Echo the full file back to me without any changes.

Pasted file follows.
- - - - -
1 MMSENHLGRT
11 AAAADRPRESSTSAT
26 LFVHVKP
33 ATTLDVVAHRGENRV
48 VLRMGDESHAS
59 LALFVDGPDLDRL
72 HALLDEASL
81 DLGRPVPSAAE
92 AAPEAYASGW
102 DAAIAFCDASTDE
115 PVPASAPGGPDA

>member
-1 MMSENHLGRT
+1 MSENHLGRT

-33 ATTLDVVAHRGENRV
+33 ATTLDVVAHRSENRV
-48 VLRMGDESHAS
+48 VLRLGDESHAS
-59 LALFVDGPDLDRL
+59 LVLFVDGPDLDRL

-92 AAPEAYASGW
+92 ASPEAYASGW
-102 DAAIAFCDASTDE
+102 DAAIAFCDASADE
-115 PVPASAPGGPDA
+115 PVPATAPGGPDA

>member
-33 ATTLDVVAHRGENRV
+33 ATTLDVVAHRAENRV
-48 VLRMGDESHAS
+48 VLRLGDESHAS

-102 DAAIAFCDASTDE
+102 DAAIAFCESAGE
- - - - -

1 MMSENHLGRT
11 AAAADRPRESSTSAT
26 LFVHVKP
33 ATTLDVVAHRGENRV
48 VLRMGDESHAS
59 LALFVDGPDLDRL
72 HALLDEASL
81 DLGRPVPSAAE
92 AAPEAYASGW
102 DAAIAFCDASTDE
115 PVPASAPGGPDA

>member
-1 MMSENHLGRT
+1 MSENHLGRT

-33 ATTLDVVAHRGENRV
+33 ATTLDVVAHRSENRV
-48 VLRMGDESHAS
+48 VLRLGDESHAS
-59 LALFVDGPDLDRL
+59 LVLFVDGPDLDRL

-92 AAPEAYASGW
+92 ASPEAYASGW
-102 DAAIAFCDASTDE
+102 DAAIAFCDASADE
-115 PVPASAPGGPDA
+115 PVPATAPGGPDA

>member
-33 ATTLDVVAHRGENRV
+33 ATTLDVVAHRAENRV
-48 VLRMGDESHAS
+48 VLRLGDESHAS

-102 DAAIAFCDASTDE
+102 DAAIAFCESAGE